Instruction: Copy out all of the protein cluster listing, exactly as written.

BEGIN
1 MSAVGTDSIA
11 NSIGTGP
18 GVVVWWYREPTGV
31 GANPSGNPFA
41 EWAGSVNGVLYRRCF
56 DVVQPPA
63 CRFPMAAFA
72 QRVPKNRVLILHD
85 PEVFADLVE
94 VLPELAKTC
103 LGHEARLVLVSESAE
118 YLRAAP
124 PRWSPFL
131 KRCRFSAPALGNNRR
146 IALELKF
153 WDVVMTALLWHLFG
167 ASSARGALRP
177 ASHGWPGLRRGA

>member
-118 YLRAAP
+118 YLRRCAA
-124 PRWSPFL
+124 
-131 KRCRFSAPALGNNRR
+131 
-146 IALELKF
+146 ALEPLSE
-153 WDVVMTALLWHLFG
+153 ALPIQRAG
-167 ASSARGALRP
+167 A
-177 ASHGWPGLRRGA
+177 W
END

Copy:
1 MSAVGTDSIA
11 NSIGTGP
18 GVVVWWYREPTGV
31 GANPSGNPFA
41 EWAGSVNGVLYRRCF
56 DVVQPPA
63 CRFPMAAFA
72 QRVPKNRVLILHD
85 PEVFADLVE
94 VLPELAKTC
103 LGHEARLVLVSESAE
118 YLRAAP
124 PRWSPFL
131 KRCRFSAPALGNNRR
146 IALELKF
153 WDVVMTALLWHLFG
167 ASSARGALRP
177 ASHGWPGLRRGA

>member
-118 YLRAAP
+118 YLRRCAA
-124 PRWSPFL
+124 
-131 KRCRFSAPALGNNRR
+131 
-146 IALELKF
+146 ALEPLSE
-153 WDVVMTALLWHLFG
+153 ALPIQRAG
-167 ASSARGALRP
+167 A
-177 ASHGWPGLRRGA
+177 W